Despite the ScottishNationalParty (SNP)'s success in the 2007 Scottish Parliament election, there is no evidence That support for independence has increased in recent years. Indeed, since the 2007 Scottish Parliamentary elections support for independence seems to have fallen to its lowestlevelsince1997. When Scots are simply asked whether they support or oppose' independence' plenty of polls find that over half do so. But it is not clear what people understand by 'independence' when asked about it in this way-whether They mean autonomy within the UK or a state separate from the rest of the UK. When offered a range of different constitutional options - the status quo, more powers, or independence - typically only around three in ten people in Scotland say they want independence. There is, however, considerable support for giving the Scottish Parliament more powers. Although support for the SNP increased in 2007 by9.1 Points on the constituency vote and10.2points on the Regional one, the overall increase in support for pro independence parties (SNP, Greens, Solidarity and Scottish Socialist Party) was just 2.9 and 2.8 points respectively. While support for independence has not increased, those Who already favoured independence were much more willing to back the SNP. In 2003 only half o fthose who favour independence voted for the SNP; in 2007 three quarters did so. Scottish voters have consistently been more willing to say They would vote for the SNP in a devolved election than They would in a Westminster contest. The opposite is true For Labour. The creation of Scottish Parliament elections Has thus thrown the SNP an electoral lifeline-but this has Been true ever since1999. Jack McConnell and the Labour-led Scottish Executive were not significantly less popular in 2007 than in 2003. What was different about 2007 was that the SNP was led By a far more charismatic leader in AlexSalmond, while the UK Labour government was much less popular. England Many commentators have been waiting for an English 'backlash' against an asymmetric devolution settlement That leaves England out. But the levels of support Uncovered in polls for either English' independence' or an English parliament within the Union depends on how the Question is posed. For example, some polls show that while Around half appear to support' independence', nearly three quarters Oppose the' end of the Union'. Equally, while Some recent polls have found more than 50 percent Support for an English Parliament, when given a choice Between the status quo, regional assemblies and an English Parliament the results are again different. A little Over half opt for the status quo, while the rest split quite evenly between the two other options. It is not clear that support for some form of devolution in England has increased. People in England do, however, appear to want resolution Of the 'West Lothian' question (that is,the fact that Scottish MPs can vote on laws that apply only to England while English MPs cannot vote in Scottish legislation). However, the level of awareness and concern about either This issue or the higher level of public spending in Scotland does not seem, as yet at least, to be very high. The election of the SNP in Scotland does not signal any new desire to end the Union. But the apparent wish in Scotland for the Scottish Parliament to have more powers, Together with the potential for discontent in England about The anomalies of devolution, means that the potential for tension between the two countries clearly exists.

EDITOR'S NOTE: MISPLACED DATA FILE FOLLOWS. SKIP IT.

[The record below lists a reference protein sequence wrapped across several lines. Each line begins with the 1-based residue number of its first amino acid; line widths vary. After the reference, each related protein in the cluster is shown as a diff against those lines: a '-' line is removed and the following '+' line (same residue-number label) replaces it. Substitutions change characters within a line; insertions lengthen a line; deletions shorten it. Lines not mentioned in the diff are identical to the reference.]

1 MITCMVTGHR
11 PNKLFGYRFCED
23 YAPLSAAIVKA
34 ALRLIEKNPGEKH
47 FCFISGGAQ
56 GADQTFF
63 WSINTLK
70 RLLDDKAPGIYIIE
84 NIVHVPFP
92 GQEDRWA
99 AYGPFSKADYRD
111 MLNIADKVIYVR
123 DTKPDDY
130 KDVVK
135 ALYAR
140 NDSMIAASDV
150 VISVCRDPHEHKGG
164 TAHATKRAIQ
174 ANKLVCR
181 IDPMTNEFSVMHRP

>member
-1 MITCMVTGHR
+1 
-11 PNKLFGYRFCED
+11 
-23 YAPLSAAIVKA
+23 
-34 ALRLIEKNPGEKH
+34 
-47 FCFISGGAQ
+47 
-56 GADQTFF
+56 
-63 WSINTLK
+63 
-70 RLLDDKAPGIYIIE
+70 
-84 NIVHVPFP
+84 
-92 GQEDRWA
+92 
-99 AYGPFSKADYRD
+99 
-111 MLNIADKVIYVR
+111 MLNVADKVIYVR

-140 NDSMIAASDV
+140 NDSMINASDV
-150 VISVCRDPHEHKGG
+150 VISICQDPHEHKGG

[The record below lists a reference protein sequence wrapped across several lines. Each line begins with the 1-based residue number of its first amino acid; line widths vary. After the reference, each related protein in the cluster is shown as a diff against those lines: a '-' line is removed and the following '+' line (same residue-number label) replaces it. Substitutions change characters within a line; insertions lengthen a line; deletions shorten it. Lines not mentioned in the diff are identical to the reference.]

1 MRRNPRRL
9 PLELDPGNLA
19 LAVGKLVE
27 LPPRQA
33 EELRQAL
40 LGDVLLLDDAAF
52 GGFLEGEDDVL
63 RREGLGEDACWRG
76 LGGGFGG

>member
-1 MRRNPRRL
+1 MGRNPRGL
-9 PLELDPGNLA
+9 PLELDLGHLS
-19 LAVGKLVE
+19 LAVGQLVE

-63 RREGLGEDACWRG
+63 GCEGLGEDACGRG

|Place of Publication||London|
|Number of pages||13|
|Publication status||Published - Feb 2008|